Ineos shale gas tank takes shape


A roof will shortly be fitted to a giant tank being built by INEOS at its Grangemouth site to receive shale gas ethane imported from the US.

Ineos shale gas tank Grangemouth

The tank will be capable of holding 60,000 cubic metres of ethane, and is expected to be operational in the second half of 2016.

Ethane is a feedstock used to make ethylene, which is used as a key building-block in the manufacture of a range of common chemicals and plastics.  It’s also used to control the ripening of fruit, to promote crop growth in agriculture, in the production of automotive glass, as an anaesthetic, in metal cutting and welding, as a refrigerant, and in the extraction of rubber.

INEOS says that long-term contracts (15 years) have been agreed with suppliers to pipe ethane from US shale fields to purpose-built export facilities on the East and Gulf coasts of America.  From here the gas will be shipped across the Atlantic in a fleet of eight specially designed Dragon-class ships commissioned by INEOS, which will deliver ethane to both Rafnes and Grangemouth.

The project, which will have cost £500m by completion, will return the Grangemouth site to profitability helping to secure its long term operation, protecting the viability of its businesses and the many direct and indirect jobs that the site provides.

The use of shale gas ethane demonstrates that fracking in the UK and elsewhere isn’t just about energy.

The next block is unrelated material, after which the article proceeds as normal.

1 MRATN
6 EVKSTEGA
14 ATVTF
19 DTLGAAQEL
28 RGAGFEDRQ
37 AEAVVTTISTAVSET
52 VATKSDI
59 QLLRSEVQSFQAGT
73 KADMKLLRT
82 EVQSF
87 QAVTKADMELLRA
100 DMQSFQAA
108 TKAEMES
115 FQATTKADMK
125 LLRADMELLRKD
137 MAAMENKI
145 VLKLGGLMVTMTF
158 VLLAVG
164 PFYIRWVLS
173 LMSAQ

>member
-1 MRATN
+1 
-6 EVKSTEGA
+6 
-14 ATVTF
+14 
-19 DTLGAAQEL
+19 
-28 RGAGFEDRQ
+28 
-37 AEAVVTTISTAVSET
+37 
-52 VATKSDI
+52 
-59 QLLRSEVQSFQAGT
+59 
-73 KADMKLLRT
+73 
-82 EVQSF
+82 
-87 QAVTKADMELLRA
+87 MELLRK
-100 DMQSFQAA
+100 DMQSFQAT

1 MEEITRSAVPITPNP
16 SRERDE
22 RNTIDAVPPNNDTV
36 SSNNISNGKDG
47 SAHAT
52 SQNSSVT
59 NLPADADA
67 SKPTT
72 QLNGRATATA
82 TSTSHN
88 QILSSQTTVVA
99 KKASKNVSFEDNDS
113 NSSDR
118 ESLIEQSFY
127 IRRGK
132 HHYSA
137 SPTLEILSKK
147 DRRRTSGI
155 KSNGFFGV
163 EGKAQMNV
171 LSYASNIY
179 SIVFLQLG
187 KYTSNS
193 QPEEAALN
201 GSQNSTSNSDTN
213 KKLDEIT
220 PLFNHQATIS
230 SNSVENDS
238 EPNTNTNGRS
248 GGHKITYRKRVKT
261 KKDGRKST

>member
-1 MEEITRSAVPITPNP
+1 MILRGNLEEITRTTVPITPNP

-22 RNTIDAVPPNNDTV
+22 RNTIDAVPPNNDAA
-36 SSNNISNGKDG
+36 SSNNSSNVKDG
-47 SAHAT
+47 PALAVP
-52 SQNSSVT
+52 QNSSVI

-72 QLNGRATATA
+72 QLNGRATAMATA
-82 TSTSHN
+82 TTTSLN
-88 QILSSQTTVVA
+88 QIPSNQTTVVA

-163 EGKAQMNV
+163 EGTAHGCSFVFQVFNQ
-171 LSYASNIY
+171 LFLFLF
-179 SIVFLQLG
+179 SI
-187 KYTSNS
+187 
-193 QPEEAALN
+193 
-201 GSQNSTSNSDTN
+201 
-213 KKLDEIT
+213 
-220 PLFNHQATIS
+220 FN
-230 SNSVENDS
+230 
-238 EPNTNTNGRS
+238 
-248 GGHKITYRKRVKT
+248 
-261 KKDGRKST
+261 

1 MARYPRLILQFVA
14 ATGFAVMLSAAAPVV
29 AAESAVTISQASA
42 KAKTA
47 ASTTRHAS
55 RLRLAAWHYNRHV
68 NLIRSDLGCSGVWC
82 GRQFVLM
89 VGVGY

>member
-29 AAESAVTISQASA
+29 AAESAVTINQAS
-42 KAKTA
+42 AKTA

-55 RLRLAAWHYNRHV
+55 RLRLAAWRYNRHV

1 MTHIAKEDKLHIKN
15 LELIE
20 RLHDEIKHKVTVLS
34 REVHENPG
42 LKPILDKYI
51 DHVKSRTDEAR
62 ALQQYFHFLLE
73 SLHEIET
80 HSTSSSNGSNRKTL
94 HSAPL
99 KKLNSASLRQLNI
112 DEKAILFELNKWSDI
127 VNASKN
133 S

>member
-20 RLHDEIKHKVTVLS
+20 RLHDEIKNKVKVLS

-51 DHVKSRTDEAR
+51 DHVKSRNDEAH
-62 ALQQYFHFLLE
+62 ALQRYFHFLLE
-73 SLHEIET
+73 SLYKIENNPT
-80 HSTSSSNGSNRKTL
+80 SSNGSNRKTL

The hunt for a Scottish source of shale gas

Meanwhile, INEOS is continuing its efforts to create a more local source of shale gas in Scotland.

In 2014, it announced plans to invest £640m in UK shale gas exploration and, in March this year, it teamed-up with shale gas explorer IGas Energy, in a deal that gives it access to around a quarter-of-a-million acres of potential shale gas reserves.

Speaking at the time, Gary Haywood, the chief executive of INEOS Upstream, said: “This is a further significant step for INOES in its plan to become the biggest player in the UK shale gas industry.

“We believe shale gas could revolutionise UK manufacturing and INEOS has the resources to make it happen, the skills to extract the gas safely, and the vision to realise that everyone must share in the rewards for UK shale gas to be successfully developed.”

A domestic source of shale gas would give INEOS a strategic advantage over its European competitors and enable it to better compete with rivals in the US and the Middle East.

But it would also secure existing jobs whilst creating many others, and enable it to obtain more of the feedstock it needs without the attendant climate emissions associated with shipping shale gas ethane from overseas in liquefied form.